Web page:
Send to

Choose Destination
See comment in PubMed Commons below
Metab Syndr Relat Disord. 2010 Feb;8(1):25-32. doi: 10.1089/met.2009.0017.

Beta-cell function and insulin resistance in pregnancy and their relation to fetal development.

Author information

Department of Medicine, S.C.B. Medical College and Hospital, Cuttack, Orissa 753001, India.



Insulin resistance in pregnancy is consequent to the physiological adaptation necessary to provide glucose to the growing fetus. Disturbance in the maternal metabolism can induce structural and functional adaptations during fetal development.


Pregnant women with duration of conception between 24 and 28 weeks were assessed for insulin resistance (IR) and beta-cell function by using homeostatic model assessment IR (HOMA-IR) and homeostatic model assessment of beta-cell function (HOMA-B) models, respectively. One hundred pregnant women and 42 age-matched controls were taken for the study. Fourteen pregnant women were diagnosed as gestational diabetes mellitus (GDM) as per World Health Organization (WHO) criteria.


Pregnant women with normal glucose tolerance (NGT) did not reveal significant IR as compared to controls but the HOMA-B was higher (268.91 +/- 197.16 vs 188.6 +/- 88.83, P < 0.01), suggesting excessive beta-cell function to maintain glucose homeostasis. The subset of pregnant women who presented with GDM had significantly higher HOMA-IR values (6.59 +/- 2.93 vs. 1.77 +/- 1.49, P < 0.001) and similar HOMA-B values as compared to pregnant women with NGT. Pregnant women with severe IR manifested as GDM, even without any previous history of dysglycemia.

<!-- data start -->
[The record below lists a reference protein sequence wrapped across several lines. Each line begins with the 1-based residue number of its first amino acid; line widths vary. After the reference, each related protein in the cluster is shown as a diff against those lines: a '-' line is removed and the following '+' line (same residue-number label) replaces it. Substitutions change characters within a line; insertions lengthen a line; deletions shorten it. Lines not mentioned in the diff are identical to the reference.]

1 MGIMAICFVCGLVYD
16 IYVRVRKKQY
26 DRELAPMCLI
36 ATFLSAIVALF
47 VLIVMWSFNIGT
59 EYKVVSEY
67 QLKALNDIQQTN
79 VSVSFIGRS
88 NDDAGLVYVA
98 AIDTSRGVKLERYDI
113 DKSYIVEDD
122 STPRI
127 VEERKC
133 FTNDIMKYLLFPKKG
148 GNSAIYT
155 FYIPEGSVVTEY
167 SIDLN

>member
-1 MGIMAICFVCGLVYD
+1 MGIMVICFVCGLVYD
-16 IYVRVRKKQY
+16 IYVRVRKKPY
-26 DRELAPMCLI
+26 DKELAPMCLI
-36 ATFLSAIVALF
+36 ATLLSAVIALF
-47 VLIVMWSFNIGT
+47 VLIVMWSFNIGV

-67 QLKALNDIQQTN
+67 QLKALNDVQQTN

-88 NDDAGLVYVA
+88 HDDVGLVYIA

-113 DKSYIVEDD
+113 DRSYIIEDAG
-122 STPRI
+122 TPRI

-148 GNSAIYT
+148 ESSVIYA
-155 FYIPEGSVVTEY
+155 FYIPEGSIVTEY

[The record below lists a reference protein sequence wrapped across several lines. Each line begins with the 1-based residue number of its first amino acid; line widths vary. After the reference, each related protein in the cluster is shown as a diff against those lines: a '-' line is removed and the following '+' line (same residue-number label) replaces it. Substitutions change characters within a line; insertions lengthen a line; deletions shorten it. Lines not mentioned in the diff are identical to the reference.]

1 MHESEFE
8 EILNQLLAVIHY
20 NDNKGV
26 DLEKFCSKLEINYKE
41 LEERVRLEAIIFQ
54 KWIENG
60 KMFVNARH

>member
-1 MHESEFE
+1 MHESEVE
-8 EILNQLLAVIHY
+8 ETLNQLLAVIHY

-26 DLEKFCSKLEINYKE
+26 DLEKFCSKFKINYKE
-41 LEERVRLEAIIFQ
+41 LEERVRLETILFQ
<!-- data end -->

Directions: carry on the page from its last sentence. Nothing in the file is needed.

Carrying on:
With regard to fetal outcome, HOMA-IR is an independent predictor in pregnant women with NGT (biparietal diameter r(2) = 0.204, P < 0.01; weight r(2) = 0.097, P < 0.01), whereas beta-cell function (HOMA-B) is a strong independent predictor of fetal outcome in pregnant GDM (biparietal diameter r(2) = 0.58, P < 0.05; FL r(2) = 0.71, P < 0.01 AC r(2) = 0.79, P < 0.001; weight r(2) = 0.57, P < 0.01).

[Indexed for MEDLINE]
PubMed Commons home

PubMed Commons

How to join PubMed Commons

    Supplemental Content

    Loading ...
    Support Center